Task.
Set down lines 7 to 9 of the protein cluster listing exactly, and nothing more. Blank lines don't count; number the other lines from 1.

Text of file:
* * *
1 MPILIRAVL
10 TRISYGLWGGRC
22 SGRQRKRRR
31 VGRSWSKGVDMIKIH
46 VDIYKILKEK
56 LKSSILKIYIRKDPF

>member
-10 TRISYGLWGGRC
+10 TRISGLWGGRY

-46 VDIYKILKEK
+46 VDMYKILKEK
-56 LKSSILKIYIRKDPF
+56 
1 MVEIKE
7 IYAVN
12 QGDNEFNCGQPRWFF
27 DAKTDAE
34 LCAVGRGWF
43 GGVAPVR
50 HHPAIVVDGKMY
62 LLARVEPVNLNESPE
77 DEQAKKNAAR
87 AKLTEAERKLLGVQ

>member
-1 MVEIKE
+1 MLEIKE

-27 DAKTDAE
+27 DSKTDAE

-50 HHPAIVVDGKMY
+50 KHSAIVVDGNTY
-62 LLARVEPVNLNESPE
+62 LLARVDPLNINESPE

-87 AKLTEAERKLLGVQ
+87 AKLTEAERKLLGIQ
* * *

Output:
>member
-10 TRISYGLWGGRC
+10 TRISGLWGGRY